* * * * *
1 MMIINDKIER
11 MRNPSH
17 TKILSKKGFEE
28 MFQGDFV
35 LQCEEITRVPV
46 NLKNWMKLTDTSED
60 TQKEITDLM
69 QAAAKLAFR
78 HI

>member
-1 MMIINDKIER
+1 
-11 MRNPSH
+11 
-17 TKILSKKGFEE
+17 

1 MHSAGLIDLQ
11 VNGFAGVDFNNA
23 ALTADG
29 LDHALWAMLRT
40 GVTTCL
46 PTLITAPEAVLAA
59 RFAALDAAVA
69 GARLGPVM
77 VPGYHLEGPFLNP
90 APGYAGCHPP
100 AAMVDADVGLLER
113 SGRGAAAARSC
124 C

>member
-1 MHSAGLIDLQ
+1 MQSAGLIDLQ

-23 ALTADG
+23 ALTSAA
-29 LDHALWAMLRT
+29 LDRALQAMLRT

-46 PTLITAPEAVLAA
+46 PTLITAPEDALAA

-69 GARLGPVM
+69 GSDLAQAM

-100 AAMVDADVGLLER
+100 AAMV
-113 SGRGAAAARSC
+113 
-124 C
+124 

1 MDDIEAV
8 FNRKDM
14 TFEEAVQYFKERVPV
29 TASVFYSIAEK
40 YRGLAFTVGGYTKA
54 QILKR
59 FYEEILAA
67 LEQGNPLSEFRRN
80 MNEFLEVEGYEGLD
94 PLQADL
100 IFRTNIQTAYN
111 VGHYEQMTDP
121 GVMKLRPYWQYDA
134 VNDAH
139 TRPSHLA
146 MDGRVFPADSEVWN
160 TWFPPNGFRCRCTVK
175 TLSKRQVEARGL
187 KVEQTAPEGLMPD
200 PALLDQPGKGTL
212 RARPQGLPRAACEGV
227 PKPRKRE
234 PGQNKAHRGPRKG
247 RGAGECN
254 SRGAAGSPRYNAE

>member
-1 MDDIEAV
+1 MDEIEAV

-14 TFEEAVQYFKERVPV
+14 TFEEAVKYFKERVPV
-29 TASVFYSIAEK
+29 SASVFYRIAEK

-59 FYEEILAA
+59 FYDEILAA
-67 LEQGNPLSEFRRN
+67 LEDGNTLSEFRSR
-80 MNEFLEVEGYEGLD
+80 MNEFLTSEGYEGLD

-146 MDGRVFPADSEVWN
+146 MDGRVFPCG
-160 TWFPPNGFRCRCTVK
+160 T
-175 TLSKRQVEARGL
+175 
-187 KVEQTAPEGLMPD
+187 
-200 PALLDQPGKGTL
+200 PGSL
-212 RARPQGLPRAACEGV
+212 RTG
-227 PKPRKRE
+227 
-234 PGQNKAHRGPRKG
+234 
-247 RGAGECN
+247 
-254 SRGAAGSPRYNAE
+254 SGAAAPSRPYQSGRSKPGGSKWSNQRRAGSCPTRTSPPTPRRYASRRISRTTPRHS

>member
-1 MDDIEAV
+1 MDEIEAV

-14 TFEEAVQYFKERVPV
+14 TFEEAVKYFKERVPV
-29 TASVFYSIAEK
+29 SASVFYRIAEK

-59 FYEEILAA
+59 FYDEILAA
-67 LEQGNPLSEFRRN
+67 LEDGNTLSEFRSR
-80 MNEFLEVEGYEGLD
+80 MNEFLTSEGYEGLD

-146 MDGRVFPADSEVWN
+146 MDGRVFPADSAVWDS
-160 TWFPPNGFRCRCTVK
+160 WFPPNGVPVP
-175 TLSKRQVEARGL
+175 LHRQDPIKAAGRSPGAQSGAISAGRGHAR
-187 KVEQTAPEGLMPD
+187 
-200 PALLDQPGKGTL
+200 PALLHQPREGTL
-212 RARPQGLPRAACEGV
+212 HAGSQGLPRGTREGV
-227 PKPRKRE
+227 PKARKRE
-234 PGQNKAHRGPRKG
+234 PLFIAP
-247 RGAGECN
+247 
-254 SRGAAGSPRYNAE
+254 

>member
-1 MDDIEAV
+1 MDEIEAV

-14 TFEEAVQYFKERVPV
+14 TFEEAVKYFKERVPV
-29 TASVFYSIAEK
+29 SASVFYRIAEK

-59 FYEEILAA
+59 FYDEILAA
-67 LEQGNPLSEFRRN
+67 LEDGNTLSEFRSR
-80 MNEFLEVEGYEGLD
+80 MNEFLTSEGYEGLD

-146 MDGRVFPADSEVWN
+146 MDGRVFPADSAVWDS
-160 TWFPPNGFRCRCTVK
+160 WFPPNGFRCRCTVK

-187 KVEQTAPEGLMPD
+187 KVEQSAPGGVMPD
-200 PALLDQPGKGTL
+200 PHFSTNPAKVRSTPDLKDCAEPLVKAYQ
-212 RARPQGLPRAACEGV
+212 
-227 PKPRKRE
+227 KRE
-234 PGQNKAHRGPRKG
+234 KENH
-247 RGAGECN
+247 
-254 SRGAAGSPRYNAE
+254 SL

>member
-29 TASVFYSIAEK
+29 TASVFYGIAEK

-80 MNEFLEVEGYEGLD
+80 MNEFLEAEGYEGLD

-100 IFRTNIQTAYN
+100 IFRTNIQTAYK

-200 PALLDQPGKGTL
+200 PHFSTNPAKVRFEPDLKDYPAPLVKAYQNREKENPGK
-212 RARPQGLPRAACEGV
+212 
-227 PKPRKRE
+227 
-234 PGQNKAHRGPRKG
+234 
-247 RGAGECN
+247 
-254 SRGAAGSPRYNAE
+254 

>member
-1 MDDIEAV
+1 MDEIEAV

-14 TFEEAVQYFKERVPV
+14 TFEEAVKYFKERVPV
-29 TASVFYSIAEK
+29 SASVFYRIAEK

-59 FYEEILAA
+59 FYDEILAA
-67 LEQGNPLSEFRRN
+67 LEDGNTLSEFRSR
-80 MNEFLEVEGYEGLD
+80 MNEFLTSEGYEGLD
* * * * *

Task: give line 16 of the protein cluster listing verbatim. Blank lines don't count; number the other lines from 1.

+17 